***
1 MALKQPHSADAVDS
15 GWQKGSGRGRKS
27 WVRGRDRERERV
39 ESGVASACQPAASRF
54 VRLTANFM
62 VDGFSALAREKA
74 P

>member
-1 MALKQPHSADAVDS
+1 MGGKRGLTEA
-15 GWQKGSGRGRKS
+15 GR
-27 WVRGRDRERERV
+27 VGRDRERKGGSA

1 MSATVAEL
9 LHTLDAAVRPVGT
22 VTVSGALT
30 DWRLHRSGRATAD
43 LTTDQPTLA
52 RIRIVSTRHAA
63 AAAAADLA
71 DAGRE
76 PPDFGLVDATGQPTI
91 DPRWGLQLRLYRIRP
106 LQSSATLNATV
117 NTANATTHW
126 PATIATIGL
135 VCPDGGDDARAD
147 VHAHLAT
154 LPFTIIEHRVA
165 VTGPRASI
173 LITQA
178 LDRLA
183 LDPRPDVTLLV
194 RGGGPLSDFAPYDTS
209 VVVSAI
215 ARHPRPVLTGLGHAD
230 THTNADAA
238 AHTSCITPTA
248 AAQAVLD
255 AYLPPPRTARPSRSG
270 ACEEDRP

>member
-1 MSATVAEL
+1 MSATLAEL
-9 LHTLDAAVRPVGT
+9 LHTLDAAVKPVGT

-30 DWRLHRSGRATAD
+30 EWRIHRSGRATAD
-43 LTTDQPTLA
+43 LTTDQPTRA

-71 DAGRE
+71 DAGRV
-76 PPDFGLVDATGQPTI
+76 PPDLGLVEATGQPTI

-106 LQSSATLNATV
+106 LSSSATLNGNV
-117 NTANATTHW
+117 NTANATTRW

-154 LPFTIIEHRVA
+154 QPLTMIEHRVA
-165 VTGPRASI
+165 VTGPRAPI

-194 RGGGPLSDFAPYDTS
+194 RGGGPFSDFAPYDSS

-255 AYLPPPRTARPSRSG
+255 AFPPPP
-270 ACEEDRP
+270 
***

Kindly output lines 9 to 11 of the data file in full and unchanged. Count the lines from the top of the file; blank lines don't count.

-1 MALKQPHSADAVDS
+1 MGGKRGLTEA
-15 GWQKGSGRGRKS